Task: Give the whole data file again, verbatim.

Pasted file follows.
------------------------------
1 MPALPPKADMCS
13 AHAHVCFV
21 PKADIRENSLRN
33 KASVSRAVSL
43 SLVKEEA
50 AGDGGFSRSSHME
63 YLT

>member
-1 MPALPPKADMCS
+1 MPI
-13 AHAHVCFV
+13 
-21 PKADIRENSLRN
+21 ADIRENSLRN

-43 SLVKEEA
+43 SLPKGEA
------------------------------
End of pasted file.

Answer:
1 MPALPPKADMCS
13 AHAHVCFV
21 PKADIRENSLRN
33 KASVSRAVSL
43 SLVKEEA
50 AGDGGFSRSSHME
63 YLT

>member
-1 MPALPPKADMCS
+1 MPI
-13 AHAHVCFV
+13 
-21 PKADIRENSLRN
+21 ADIRENSLRN

-43 SLVKEEA
+43 SLPKGEA